Efforts to get rid of the commission government in Portland failed repeatedly. In 1950, an attempt to shift to a council-manager system, backed by Mayor Lee, failed to make the ballot. In 1958, voters rejected council-manager government by a relatively narrow 6 percent margin. Voters in 1966 crushed a proposal for a strong mayor-council system (62-38 percent) and, in 1974, soundly rejected a plan to consolidate Portland, Multnomah County, and east county suburbs into a single municipality. A proposal for a strong mayor system with an expanded city council elected by districts failed at the polls in 2002, as did a 2007 proposal to centralize administrative authority in a strong mayor and limit the four commissioners to legislative duties. Voters long saw a municipality that worked reasonably well and that offered multiple points for citizen input.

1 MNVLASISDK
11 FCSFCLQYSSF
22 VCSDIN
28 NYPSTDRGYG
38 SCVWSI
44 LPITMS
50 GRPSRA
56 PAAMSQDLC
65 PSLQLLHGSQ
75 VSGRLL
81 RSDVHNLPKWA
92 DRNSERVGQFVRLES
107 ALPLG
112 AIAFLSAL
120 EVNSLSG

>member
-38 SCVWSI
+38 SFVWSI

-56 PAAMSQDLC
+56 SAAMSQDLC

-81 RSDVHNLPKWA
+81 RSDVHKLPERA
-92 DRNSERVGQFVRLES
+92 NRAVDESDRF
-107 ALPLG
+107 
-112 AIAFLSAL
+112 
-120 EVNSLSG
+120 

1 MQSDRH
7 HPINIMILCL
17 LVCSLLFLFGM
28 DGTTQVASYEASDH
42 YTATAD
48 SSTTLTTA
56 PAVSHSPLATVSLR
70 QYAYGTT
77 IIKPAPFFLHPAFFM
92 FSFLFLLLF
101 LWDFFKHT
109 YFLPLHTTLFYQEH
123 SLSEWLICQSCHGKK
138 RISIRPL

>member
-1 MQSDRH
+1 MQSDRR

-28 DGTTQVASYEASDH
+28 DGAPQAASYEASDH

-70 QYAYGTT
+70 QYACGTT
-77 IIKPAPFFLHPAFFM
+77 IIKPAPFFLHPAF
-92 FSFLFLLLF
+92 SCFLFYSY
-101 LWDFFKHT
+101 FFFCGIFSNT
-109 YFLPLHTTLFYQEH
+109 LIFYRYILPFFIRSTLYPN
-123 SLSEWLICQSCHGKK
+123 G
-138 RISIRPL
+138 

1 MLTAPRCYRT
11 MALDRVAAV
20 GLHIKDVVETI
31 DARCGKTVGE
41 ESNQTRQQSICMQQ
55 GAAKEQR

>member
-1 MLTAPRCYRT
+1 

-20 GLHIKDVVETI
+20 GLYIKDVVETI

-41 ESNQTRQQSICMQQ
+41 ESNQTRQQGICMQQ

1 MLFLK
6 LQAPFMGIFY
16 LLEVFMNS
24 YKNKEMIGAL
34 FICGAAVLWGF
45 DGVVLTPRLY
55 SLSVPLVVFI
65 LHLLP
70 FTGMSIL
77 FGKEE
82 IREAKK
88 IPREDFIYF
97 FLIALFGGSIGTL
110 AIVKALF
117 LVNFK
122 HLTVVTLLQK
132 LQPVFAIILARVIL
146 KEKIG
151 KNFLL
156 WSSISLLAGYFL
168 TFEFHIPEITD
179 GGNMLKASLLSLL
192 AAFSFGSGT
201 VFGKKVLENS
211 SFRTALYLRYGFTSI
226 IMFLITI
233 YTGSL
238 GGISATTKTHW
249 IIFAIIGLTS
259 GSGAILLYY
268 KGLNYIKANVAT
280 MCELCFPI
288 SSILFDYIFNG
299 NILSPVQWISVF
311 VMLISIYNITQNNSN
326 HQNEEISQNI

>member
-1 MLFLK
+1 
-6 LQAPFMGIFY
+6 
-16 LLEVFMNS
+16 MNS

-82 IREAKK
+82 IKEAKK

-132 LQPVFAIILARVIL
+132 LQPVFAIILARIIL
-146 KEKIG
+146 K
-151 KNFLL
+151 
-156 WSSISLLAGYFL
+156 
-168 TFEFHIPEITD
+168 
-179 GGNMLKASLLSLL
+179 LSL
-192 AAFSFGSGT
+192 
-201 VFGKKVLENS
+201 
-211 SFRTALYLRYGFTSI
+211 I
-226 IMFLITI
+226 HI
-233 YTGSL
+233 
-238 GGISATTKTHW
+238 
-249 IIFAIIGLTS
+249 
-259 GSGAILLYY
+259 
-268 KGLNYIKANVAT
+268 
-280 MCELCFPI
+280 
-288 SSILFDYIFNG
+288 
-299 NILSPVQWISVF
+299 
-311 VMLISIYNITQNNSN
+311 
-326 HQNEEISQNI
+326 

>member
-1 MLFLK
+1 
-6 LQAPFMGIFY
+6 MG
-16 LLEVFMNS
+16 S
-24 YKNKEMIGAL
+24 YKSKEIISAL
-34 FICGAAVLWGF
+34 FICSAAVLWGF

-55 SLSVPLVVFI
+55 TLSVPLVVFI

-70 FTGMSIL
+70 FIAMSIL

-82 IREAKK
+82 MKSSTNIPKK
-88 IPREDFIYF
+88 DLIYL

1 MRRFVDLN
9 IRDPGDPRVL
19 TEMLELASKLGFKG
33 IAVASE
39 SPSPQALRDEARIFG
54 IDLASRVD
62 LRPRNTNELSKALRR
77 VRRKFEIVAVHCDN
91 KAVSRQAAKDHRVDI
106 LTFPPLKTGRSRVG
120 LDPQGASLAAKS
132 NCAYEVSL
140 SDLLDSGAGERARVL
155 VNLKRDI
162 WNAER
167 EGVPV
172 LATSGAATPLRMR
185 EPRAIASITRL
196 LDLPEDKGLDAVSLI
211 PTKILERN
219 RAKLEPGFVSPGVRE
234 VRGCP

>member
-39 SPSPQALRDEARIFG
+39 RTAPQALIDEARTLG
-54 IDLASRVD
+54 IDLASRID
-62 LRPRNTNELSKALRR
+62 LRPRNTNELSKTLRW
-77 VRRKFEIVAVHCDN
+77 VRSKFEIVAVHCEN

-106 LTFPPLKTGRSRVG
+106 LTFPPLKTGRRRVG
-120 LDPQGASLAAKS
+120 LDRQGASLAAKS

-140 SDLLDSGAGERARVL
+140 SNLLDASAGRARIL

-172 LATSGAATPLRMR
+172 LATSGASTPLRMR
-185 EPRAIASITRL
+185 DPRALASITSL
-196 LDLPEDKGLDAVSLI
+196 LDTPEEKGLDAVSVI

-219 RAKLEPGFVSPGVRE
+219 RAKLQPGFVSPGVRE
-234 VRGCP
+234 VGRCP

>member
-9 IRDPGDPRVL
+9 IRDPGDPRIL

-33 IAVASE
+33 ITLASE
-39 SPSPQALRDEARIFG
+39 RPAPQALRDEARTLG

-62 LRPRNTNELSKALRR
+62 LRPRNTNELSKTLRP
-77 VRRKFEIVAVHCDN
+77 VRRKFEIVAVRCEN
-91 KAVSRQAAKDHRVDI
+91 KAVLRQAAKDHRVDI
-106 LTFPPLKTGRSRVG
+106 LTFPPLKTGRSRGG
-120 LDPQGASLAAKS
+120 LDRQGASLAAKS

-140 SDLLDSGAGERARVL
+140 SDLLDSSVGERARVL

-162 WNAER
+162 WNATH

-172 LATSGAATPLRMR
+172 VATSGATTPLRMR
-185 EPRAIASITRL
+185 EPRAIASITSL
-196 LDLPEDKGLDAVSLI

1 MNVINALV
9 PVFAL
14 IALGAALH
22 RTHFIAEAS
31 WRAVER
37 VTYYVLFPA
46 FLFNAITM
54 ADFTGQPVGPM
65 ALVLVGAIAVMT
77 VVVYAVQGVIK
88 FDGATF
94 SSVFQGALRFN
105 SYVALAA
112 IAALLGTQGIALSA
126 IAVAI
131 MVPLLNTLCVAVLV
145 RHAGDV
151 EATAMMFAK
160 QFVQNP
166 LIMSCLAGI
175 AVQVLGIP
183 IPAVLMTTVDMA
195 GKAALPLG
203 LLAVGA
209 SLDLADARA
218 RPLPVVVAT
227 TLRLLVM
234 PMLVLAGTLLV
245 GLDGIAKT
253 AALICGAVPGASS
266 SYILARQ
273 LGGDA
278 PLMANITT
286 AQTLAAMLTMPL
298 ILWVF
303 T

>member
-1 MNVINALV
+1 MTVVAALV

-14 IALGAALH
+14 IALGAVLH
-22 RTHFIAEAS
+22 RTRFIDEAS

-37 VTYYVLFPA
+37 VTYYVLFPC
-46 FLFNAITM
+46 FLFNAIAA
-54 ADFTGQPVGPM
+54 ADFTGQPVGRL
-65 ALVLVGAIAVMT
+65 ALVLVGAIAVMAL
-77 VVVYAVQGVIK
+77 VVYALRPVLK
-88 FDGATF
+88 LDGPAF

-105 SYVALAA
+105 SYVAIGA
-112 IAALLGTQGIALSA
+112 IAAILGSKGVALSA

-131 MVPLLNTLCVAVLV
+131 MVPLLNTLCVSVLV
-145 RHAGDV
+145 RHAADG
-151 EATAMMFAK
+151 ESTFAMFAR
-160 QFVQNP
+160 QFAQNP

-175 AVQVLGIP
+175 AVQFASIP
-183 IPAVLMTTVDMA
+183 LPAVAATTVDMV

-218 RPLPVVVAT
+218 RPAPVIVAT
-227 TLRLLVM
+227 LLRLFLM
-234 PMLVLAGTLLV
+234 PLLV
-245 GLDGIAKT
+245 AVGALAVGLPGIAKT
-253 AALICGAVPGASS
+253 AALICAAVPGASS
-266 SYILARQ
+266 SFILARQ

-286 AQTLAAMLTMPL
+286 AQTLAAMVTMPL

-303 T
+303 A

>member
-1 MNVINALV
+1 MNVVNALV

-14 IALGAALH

Two factors combined to bring a rapid change in public opinion. One was the growing size and political activism of Portland’s nonwhite communities and their perception that at-large elections diluted their voices and concerns. The second was the apparent inability of the city government to respond nimbly and effectively to address increases in crime and visible homelessness in the early 2020s. In November 2022, voters scrapped the 110-year-old commission system by a margin of 57 percent to 43 percent.
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Lansing, Jewell. Portland: People, Politics and Power. Corvallis: Oregon State Univ. Press, 2005.
Johnston, Robert. The Radical Middle Class: Populist Democracy and the Question of Capitalism in Progressive Era Portland, Oregon. Princeton, N.J.: Princeton Univ. Press, 2006.